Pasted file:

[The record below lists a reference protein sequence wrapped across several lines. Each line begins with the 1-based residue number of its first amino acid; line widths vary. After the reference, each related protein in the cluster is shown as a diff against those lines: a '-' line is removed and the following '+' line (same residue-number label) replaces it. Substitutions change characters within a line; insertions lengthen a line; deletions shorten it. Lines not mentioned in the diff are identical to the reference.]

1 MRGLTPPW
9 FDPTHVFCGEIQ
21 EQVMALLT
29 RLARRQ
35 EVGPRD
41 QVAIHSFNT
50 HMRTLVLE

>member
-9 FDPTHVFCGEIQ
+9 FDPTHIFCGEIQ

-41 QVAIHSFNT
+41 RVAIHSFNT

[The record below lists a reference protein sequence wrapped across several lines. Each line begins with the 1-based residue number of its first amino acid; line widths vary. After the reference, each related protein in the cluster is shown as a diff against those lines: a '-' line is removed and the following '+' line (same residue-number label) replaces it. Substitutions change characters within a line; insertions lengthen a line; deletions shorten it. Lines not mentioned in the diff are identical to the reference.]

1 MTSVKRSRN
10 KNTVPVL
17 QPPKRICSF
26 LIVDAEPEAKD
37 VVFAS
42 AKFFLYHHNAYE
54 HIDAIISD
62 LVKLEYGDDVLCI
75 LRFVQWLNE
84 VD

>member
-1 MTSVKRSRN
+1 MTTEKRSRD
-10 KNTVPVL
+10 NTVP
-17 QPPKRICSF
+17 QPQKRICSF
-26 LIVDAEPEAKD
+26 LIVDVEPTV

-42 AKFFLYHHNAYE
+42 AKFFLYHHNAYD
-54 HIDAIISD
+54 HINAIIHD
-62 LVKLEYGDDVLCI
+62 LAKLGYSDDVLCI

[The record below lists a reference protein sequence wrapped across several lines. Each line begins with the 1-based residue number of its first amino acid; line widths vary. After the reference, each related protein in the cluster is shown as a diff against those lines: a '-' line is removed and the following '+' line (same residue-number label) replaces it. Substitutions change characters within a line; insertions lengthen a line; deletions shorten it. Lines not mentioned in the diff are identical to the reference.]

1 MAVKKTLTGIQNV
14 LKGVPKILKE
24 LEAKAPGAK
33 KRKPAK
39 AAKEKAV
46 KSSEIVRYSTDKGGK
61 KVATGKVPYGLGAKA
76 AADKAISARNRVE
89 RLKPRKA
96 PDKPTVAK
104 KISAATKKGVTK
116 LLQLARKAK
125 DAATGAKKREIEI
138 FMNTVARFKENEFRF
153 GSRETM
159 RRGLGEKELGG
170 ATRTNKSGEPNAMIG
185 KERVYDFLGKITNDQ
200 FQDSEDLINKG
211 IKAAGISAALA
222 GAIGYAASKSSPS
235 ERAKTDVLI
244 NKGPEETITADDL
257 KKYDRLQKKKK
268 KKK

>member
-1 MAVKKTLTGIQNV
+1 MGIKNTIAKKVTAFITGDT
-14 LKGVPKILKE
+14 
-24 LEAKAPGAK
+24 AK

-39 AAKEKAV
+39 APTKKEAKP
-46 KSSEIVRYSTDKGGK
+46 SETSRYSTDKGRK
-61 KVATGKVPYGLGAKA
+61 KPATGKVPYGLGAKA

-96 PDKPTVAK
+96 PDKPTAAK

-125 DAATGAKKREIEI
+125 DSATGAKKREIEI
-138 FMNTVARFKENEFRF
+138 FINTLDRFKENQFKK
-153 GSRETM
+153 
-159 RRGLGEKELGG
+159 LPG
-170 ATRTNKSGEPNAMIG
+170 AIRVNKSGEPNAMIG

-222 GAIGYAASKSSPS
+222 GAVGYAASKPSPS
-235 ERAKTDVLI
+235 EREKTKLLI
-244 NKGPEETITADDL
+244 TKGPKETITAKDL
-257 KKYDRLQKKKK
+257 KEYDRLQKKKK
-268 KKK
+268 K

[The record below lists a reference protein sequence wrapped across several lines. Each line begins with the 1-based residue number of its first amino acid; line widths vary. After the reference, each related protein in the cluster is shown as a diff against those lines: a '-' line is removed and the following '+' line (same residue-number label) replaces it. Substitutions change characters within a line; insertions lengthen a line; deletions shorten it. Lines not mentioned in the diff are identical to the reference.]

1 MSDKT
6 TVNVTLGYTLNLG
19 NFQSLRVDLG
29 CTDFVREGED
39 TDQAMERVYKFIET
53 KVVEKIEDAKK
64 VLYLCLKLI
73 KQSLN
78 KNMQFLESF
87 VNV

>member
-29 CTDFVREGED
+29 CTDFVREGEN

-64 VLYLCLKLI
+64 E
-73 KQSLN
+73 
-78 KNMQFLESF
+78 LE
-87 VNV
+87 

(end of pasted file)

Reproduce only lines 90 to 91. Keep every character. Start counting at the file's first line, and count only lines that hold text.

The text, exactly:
+170 AIRVNKSGEPNAMIG

-222 GAIGYAASKSSPS